In his next at-bat, he did everything he could to not hit a home run. But instincts took over, and over the fence went the ball.
Now resigned to his fate, he figured he could at least be the greatest Scooter to ever exist, so he hit a fourth home run, doffing his helmet to the crowd as it chanted his name.
He was now part of baseball lore. He was, undeniably, Scooter Gennett.
In Defense of Whimsy
By: Patrick Dubuque
On October 6, 2000, the last-place Texas Rangers fell behind to the Chicago White Sox, 10-1. In the fourth inning, they substituted in rarely-used reserve Scott Sheldon to catch. Two hours later, to the ignorance of most of the waning Comiskey crowd, unheralded by public address, he made a tiny sliver of history.
Four players in baseball history have played all nine positions in a game; Sheldon was the third. It wasn’t planned, but with his parents in town and with nothing to play for, manager Johnny Oates pulled the trigger, racing him around the field to make up for lost time. It culminated in a LF-P-3B eighth, including a strikeout on a 67 mph changeup to Jeff Liefer.
Reviews were mixed. Oates was enthusiastic: "It's something to be proud of." Opposing catcher Charles Johnson: “I think that's something we all wish we could do.” Liefer was somewhat less enthusiastic: “I don't understand the logic behind it.”
It’s a little strange, really, for anything to ever happen four times in history; you’d expect something to never happen, or be done once, or to happen all the time. Certainly with Sheldon’s accomplishment, there’s nothing to stop it from being equalled; it’s not all that difficult to do. Anyone can pitch an inning, given enough chances. And yet no one has in the seventeen seasons since.
There is no logic behind it, as long as you look at baseball as a series of accomplishments, of victories and losses. It makes more sense if you look at it as a collection of lives. What Sheldon did, among others, was not a victory over the competition or over physical limits. It was a victory over fear: the fear of embarrassment, the fear of never trying anything. As the game becomes a matter of record, of overlapping cameras and historical record, it’s grown conservative; there’s no room for Nuxhalls and Veecks and Billy Martin’s randomized batting order. But we need these things, especially in the twilight of the season, when the pretense of victory runs out. We need their humanity.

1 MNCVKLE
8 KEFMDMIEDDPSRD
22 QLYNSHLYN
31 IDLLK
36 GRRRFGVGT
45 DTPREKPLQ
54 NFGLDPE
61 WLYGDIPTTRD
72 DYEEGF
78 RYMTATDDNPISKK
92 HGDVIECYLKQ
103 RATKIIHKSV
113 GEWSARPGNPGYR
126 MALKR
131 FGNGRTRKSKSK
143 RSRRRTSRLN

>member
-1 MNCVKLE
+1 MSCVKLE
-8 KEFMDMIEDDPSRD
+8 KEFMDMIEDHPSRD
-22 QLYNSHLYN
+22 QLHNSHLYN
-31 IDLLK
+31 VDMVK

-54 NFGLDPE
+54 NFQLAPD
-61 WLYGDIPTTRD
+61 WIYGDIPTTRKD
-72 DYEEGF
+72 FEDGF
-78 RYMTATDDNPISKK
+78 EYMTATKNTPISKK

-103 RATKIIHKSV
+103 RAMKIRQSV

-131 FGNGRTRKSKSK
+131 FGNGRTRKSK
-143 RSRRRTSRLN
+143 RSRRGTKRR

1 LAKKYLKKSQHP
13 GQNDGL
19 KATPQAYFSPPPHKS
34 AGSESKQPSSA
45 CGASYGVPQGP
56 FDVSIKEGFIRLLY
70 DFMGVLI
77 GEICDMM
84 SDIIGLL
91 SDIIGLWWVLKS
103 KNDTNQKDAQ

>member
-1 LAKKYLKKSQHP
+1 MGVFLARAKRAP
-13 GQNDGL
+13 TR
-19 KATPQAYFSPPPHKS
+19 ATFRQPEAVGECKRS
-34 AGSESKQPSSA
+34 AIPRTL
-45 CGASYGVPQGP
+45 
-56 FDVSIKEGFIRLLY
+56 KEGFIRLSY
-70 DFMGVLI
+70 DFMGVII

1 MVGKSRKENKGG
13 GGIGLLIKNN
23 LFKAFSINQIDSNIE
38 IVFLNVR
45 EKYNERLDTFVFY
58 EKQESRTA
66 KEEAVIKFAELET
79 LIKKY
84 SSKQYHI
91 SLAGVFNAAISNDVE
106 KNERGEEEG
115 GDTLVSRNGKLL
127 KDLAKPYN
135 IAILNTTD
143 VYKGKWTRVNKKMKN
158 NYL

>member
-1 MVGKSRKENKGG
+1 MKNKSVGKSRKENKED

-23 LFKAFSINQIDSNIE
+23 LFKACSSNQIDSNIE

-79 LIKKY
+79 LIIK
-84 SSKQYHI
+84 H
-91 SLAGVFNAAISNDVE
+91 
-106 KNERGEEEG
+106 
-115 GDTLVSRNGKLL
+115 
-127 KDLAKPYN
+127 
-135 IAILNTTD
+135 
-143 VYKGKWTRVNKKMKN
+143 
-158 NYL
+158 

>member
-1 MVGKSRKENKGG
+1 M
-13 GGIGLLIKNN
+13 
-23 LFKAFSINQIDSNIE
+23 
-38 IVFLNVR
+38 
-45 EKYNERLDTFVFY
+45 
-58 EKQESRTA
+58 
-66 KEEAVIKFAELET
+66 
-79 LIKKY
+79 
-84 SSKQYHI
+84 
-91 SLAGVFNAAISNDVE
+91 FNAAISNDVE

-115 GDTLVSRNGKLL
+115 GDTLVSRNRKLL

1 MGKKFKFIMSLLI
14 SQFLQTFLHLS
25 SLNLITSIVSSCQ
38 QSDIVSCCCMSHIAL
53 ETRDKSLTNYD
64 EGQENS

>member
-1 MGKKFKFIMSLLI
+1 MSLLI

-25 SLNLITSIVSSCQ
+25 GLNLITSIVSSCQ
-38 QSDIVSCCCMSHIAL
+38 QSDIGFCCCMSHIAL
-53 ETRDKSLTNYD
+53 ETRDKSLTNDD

What Sheldon did was meaningless and useless; one ball was hit to him all day. But October 6, 2000, belonged to him. It was his day. October 7, when everyone played correctly, belonged to no one. It was a game.
"It went by so fast, but there are so many memories I'll take from this," he said after the contest, attended by his wife and family. "I had a blast." And that’s fine, I think. We have 2,430 baseball games a season at our disposal, more than enough. We can donate a few, now and then, to some Scott Sheldons.
Matt Sussman is an author of Baseball Prospectus. Follow @suss2hyphens